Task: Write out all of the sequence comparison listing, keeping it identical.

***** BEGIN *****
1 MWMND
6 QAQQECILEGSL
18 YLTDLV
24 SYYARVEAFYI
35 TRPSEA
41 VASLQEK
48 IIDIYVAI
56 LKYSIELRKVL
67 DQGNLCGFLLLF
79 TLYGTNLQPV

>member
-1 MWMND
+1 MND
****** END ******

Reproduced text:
1 MWMND
6 QAQQECILEGSL
18 YLTDLV
24 SYYARVEAFYI
35 TRPSEA
41 VASLQEK
48 IIDIYVAI
56 LKYSIELRKVL
67 DQGNLCGFLLLF
79 TLYGTNLQPV

>member
-1 MWMND
+1 MND